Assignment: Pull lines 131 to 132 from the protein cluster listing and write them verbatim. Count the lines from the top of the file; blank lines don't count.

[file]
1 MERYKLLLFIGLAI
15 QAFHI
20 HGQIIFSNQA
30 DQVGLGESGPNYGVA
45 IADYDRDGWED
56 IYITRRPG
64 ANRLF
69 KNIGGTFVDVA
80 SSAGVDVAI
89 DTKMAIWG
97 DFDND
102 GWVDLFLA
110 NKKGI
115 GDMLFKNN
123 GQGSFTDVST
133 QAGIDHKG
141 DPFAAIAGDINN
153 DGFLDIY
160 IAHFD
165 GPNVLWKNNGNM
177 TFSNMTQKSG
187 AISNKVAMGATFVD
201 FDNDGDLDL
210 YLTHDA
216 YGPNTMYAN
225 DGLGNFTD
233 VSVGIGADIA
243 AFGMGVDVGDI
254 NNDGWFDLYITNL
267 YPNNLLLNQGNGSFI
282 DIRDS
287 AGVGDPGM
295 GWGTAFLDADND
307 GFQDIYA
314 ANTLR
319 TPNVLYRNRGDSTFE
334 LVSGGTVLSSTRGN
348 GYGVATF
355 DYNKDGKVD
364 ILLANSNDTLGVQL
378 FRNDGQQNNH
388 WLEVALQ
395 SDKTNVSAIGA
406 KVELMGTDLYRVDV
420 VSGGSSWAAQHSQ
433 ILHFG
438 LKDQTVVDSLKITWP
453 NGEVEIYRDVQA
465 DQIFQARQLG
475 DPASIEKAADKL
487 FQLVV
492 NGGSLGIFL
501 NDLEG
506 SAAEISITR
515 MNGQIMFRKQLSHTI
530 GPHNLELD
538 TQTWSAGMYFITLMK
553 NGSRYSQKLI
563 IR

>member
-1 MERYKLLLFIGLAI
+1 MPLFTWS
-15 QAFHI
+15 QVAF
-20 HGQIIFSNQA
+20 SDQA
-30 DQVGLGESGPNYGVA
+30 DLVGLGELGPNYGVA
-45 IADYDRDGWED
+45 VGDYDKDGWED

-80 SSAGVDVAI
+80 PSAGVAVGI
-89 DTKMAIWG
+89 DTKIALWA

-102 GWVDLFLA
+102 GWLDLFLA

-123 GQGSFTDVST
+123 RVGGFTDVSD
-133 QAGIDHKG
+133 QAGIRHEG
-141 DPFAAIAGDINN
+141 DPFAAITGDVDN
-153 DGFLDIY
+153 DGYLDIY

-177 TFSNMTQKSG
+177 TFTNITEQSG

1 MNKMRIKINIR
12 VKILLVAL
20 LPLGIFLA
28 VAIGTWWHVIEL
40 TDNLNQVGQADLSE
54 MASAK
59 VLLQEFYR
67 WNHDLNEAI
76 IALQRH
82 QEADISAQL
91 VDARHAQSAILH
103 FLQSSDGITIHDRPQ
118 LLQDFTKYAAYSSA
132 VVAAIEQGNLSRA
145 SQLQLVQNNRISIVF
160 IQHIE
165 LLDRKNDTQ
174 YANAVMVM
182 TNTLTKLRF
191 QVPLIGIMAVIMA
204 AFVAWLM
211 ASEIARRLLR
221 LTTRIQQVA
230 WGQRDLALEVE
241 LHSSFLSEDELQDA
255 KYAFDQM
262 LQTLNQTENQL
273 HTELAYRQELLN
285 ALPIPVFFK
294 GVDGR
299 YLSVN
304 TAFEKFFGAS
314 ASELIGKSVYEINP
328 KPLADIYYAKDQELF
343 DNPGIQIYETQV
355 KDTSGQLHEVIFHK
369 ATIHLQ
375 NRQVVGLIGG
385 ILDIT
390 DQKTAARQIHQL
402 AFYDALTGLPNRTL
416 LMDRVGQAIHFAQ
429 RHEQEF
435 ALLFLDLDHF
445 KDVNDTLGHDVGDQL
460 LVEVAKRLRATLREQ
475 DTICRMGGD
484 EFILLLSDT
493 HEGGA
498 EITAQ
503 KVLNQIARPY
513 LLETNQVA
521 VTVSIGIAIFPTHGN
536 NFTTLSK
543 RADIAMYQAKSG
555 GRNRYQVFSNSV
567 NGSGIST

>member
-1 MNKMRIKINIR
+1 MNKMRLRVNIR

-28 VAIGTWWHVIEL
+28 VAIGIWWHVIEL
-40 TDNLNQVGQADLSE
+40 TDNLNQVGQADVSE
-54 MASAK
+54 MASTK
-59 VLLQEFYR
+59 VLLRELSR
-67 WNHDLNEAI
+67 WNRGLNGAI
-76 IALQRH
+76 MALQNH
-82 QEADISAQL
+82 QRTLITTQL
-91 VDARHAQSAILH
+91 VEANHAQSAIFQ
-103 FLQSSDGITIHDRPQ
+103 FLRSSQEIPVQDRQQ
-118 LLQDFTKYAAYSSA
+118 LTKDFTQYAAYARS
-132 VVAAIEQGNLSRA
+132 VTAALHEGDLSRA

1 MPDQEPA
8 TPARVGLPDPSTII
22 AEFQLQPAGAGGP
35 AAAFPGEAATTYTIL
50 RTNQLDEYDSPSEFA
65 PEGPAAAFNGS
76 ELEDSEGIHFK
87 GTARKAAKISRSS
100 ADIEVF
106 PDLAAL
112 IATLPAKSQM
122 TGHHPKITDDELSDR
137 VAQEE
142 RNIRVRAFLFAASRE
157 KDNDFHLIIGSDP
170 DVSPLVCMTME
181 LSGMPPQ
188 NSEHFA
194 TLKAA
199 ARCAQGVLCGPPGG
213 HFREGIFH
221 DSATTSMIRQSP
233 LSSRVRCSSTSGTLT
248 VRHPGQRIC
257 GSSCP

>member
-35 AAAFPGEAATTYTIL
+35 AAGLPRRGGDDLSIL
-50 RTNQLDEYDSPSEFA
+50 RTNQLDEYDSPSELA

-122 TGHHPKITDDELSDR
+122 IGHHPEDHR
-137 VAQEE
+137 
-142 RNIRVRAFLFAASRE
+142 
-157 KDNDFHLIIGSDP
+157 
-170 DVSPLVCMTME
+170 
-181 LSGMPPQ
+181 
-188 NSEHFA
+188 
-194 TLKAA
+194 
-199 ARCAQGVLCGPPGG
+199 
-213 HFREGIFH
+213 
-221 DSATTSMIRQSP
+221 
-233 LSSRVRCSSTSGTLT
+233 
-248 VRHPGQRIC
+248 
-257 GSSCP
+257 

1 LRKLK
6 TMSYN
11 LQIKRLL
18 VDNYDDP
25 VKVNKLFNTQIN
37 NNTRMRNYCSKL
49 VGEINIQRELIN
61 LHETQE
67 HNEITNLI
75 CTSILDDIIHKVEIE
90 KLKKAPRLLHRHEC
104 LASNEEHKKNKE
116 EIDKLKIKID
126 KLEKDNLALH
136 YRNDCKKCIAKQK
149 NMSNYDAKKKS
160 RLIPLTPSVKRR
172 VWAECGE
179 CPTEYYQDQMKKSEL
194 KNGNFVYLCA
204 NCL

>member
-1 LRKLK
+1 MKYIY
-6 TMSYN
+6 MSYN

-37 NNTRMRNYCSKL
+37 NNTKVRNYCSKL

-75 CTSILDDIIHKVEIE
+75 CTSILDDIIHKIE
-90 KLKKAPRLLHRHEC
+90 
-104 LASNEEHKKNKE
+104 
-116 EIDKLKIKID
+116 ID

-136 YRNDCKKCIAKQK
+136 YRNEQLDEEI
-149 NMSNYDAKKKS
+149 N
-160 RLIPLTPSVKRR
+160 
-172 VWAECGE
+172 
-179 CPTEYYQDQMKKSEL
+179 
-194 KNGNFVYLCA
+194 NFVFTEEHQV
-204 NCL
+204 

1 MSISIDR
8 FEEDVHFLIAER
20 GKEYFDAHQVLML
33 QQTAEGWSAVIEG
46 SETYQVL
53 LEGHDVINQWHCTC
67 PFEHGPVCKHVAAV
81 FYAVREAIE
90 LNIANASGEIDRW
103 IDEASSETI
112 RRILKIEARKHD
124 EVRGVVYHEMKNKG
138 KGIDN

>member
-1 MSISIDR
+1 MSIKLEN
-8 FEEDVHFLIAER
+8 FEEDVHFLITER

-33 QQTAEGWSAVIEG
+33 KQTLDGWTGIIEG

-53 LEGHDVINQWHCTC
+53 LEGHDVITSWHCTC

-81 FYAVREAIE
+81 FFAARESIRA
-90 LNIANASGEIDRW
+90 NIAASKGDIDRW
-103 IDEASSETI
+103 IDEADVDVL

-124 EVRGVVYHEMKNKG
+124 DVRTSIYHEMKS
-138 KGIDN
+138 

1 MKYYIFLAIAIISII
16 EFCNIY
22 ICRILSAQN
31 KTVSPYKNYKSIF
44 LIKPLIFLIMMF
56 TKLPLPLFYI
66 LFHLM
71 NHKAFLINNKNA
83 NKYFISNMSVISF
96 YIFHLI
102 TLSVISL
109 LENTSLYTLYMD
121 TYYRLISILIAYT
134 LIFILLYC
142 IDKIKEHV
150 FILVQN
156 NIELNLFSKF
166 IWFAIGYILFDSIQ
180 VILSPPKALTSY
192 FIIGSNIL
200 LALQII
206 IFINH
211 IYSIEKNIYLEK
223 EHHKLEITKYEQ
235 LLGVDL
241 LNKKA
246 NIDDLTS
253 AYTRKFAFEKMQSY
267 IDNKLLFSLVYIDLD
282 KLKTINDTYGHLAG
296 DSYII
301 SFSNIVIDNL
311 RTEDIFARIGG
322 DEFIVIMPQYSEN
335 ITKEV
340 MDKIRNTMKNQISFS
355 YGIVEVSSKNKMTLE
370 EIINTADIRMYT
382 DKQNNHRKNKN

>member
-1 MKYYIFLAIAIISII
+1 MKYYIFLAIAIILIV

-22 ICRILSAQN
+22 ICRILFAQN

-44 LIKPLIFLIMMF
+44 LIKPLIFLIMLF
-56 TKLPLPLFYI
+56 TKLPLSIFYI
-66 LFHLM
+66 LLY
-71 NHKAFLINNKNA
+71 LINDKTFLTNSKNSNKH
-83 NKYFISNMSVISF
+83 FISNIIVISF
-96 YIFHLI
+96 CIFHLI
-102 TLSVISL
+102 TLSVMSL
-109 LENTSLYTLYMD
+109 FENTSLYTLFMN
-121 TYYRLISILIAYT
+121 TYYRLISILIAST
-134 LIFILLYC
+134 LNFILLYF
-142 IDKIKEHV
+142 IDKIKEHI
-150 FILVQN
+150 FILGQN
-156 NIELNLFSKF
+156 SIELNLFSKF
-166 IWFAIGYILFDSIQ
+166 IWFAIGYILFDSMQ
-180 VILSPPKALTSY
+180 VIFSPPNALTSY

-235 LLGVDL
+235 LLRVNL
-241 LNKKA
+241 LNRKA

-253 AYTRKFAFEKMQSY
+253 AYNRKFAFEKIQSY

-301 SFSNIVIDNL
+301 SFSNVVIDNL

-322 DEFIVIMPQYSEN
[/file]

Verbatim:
445 KDVNDTLGHDVGDQL
460 LVEVAKRLRATLREQ